SWANA is pleased to highlight some of the essays submitted as part of SWANA's Grant H. Flint International Scholarship Program.
Solid Waste in North America
By: Coleen Grace Geraghty
Civil engineering gives me the technical and fiscal knowledge to make decisions and carry out the implementation of projects. In addition, the Sustainability Studies program at the University of New Mexico has given me a global understanding of the current state of the world. I believe that the world will change when people design a system that is better than the current one, both for humans and the environment. One person’s idea or system can take hold and influence thousands of lives. And that is what we need in order to shift the current system of a wasteful culture to one of intentional resource use: good ideas with vision, and new processes.
In order to graduate with my minor, I have to complete a capstone project. I want to work with the waste cycle of the university. I have started a blog through Instagram that is helping me gauge the motivations, interests, and knowledge of people in my community. The blog also gives me a platform to explore what other people are doing in similar situations. It is chronicling my transition to zero-waste and reduced plastic. However, I do not expect this to have a big enough impact: I believe we must find or invent a system that engages the public without inhibiting the convenience of their lives.
As a sustainability intern for UNM Food, the contractor who supplies all food to the campus, my most successful initiative to date was the implementation of a reusable to-go box program that allows students to check out a box, serve themselves a meal, eat it wherever they would like, and then return the box for either a token or another fresh clean box. This program reduced the waste of over 20,000 reusable boxes during its pilot year. I believe this initiative worked because students found the system easier to use than the traditional options, its benefits (like self-serve, no-waste, portability, durability, style) outweighed the cost of going to any other venue for food. It is solutions like that, which change the system just enough to attract people and tip the scale, that show how we can make shifts on a larger scale.
In my internship in the Capital Projects department for the Matanuska Susitna Borough, I got to attend a SWANA meeting and get plugged into the issues of solid waste in our community from the operational side and the policy side. In New Mexico, I got to attend the NM SWANA conference. I see how a few inspired and hard-working people can make big changes in our communities. I am currently working for a solar racking company and I see that clean energy can greatly reduce greenhouse gas emissions. How much more can we impact our world if we can reduce energy consumption? Using our resources and waste more intelligently could be the key to achieving a decrease in total energy consumption. Why spend the energy to make disposable coffee cups to drink from while we design solar racking systems instead of using a ceramic cup?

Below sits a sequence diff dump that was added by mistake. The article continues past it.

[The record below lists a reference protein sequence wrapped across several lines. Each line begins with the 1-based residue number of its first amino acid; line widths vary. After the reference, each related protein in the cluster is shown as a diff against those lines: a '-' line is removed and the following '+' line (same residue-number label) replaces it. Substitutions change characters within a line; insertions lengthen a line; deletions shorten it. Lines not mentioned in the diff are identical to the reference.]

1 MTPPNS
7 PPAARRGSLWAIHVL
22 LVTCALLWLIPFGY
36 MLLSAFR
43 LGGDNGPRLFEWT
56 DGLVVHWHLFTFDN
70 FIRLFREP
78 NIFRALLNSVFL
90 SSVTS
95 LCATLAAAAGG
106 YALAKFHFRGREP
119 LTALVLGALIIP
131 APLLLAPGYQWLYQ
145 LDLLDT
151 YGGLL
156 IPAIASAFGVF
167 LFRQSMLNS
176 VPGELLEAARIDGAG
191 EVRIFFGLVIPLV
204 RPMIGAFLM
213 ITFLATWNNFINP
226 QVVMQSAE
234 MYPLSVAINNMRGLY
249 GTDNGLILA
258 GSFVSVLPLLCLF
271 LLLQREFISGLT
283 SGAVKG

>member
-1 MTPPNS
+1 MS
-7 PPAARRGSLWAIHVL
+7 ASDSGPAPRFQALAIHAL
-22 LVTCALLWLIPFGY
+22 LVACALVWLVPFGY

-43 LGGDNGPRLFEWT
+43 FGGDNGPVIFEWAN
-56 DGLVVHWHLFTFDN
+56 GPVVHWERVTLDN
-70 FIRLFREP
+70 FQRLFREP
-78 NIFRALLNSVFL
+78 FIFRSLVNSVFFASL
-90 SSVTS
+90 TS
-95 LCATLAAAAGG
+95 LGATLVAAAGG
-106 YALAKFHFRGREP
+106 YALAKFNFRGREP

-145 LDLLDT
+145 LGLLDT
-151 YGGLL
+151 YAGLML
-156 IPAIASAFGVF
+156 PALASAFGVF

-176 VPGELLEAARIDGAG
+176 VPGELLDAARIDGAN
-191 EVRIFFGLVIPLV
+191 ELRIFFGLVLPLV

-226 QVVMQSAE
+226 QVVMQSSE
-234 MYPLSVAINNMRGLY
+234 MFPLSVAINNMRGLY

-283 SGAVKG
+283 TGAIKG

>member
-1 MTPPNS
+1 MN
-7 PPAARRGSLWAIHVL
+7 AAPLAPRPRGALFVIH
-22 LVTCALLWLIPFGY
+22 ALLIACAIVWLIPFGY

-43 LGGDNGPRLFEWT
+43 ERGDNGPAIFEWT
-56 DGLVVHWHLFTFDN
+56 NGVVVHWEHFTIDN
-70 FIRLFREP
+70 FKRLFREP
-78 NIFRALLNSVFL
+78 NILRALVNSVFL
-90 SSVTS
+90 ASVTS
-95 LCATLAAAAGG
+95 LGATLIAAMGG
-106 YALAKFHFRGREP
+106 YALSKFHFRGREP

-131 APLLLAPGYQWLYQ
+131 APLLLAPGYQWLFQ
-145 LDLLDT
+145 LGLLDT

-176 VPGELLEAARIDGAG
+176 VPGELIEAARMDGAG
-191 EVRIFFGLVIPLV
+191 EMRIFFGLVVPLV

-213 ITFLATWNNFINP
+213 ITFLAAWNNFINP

In my classes, at work, and on social media, I am changing the way I see waste. I am helping others see it differently, too. I am working hard now to study the processes around me and develop understanding that will lead to solutions in the years to come. As a licensed professional, my goal is to have a much bigger impact than I do now and to change the way North Americans thinks about waste, lowering energy use, and carbon emissions.
Coleen Geraghty won the 2019 Category II Grant H. Flint International Scholarship. The Category II scholarship is geared towards undergraduate juniors or seniors pursuing a degree in a field related to solid waste managemet. Coleen is attending the University of New Mexico. She was nominated by the SWANA Alaska and New Mexico Roadrunner chapters.
With a degree in Civil Engineering, Coleen wants be a part of the solid waste industry from construction and design to public policy. Last summer, she got to see how, as a construction inspector, she could be engaged in the process of opening a new lined cell in her local landfill. She also learned that she could influence the current public policy by using her engineering knowledge to gather information to advise on the prospect of a Waste-to-Energy facility. Through a technical education and courses like Engineering Economy civil engineers are taught to see the triple bottom line in project implementation. Weighing people, planet, and profit to make decisions that benefit the community most while minimizing costs is the job of civil engineers. Her major will support a career in solid waste and be complemented by her minor in Sustainability Studies to help make the solid waste system more efficient and more sustainable.